Established with the aid of a Sustainable Agriculture Research and Education (SARE) grant, this project was created to offer insight into what sustainability within agriculture actually looks like. Spread across eastern Nebraska, ten different farming operations are featured across the twenty different videos. Each farmer was interviewed by a high school student from a nearby school about what their operation does, how and why they choose to manage it in a certain way, and what makes it sustainable as well as what would make it more sustainable. Each video is accompanied by a short document including an overview of the operation, teaching objectives, and several questions to foster classroom discussion. Context specific modules were created encompassing the concept of sustainability as defined by social, economic, environmental factors. These additional modules pull information from across the different farmers to illustrate an overarching concept. It is our belief that creating modules exploring these three areas will increase appeal to educators outside of vocational agriculture departments. Business classes could easily incorporate the module on Niche Marketing or Biology classes the module on Soil Health. Our belief is that the true value of this tool lies in its locality. Resources for sustainable agriculture curricula are readily accessible with a quick Internet search, but few offer the added benefit of being directly applicable to the classroom’s region. These videos bring the farmer from the field into the classroom to enhance a segment of valuable, already packed class time with ease--providing instructors with the ability to connect course concepts to a real, regional farmer. The goal is not to substitute school to farm visits, but to facilitate an easier, less time-intensive alternative to readily supplement daily course material. Discussion documents that compliment each video provide contact information for the farmers to open up the possibility for taking the process a step further and bringing the classroom out to the farm. A deeper discussion may ensue following an introductory discussion based upon the provided video segments. Further, promotion of the cross-disciplinary potential of the videos will broaden the audience of students being exposed to alternative systems of agriculture and illustrate the relatedness of agriculture to every subject.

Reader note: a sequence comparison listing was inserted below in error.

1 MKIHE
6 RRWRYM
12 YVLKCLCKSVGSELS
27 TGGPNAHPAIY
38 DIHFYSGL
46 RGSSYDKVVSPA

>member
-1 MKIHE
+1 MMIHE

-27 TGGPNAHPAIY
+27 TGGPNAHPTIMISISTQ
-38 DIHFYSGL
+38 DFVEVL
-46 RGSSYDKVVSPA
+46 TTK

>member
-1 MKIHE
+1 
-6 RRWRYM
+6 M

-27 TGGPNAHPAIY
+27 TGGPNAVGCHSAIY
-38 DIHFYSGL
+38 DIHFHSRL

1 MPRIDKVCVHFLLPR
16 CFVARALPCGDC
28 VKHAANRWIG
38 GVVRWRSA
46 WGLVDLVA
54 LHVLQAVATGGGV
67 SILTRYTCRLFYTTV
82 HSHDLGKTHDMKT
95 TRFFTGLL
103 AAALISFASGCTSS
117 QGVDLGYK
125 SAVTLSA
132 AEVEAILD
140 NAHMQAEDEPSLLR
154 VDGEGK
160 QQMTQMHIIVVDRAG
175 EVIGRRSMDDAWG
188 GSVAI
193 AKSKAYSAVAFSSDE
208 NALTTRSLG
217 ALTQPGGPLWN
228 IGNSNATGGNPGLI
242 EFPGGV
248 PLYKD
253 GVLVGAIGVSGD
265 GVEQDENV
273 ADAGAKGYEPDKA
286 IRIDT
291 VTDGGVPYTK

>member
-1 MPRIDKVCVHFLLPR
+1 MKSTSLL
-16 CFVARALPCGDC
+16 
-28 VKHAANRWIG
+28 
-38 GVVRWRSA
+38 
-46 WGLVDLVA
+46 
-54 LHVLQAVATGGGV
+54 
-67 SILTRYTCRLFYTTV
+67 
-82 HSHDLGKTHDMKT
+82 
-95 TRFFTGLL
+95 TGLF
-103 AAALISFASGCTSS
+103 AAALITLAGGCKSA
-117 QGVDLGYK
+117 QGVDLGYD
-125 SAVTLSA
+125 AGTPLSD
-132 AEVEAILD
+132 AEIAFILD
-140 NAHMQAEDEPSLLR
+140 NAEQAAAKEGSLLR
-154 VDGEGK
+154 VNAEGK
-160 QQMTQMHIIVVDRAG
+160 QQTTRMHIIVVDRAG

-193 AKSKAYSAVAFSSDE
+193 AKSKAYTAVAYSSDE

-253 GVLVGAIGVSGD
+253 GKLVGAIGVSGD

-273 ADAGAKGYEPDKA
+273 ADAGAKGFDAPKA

Featured Animations
  • animation thumbnails
    Soil Horizons
    An overview of the different soil horizons, their composition and how they develop.
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    ECB Movement map
    The animation shows how the European corn borer moved across the United States from east to west.
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    Herbicide Competition
    This animation shows how herbicides compete with PEP to alter the function of an enzyme.
Featured Lessons
  • Mecanismo(s) de Acción de las Auxinas y los Herbicidas Auxínicos - Parte 1- Introducción Descripción: El control selectivo de malezas de hoja ancha en cultivos de cereales utilizando herbicidas auxínicos ha hecho de éstos una de las familias de herbicidas actualmente en uso más ampliamente distribuidas e importantes. Estos herbicidas fueron los primeros herbicidas orgánicos desarrollados que presentaron selectividad; es decir, capaces de matar un cierto grupo de plantas sin afectar a otros grupos (por ejemplo: matar plantas de hoja ancha pero no las de hoja angosta; en este documento se utilizará el término "gramíneas" para referirse a las plantas de hoja angosta o cereales). En esta lección se presentarán las principales características de los herbicidas auxínicos, se discutirán sus principales usos y se describirán los síntomas de daño que causan. De igual forma, se indicará la forma en que estos herbicidas matan a las plantas sensibles.
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  • Asteraceae This lesson contains information about the Asteraceae family.
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  • The Inheritance of Variation An introduction to genetic inheritance, including the principles of segregation and dominance.
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  • Analysis of Augmented Block Design Using R Part 2: Analyzing Treatments as Fixed Effects Ashu Guru University of Nebraska Raikes School Deana Namuth-Covert University of Nebraska Dept of Agronomy and Horticulture 2014 When planning any science research project to gain ...
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  • Chi-Square Test for Goodness of Fit in a Plant Breeding Example In plant breeding and genetics research, plant breeders establish a hypothesis to explain how they think a particular trait is inherited, such as if it is due to one gene with complete dominance, an i...
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People
author picture Jamie Sherman Instructor
Associate Professor
Montana State University
jsherman@montana.edu
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  • Contents: 120 Lessons and 116 Animations in English and Español
  • eLibrary's Use Past 12 months: 11.48 million hits from 427,269 visits representing 129 different countries
  • 62,936 animation downloads
  • 31 Peer reviewed publications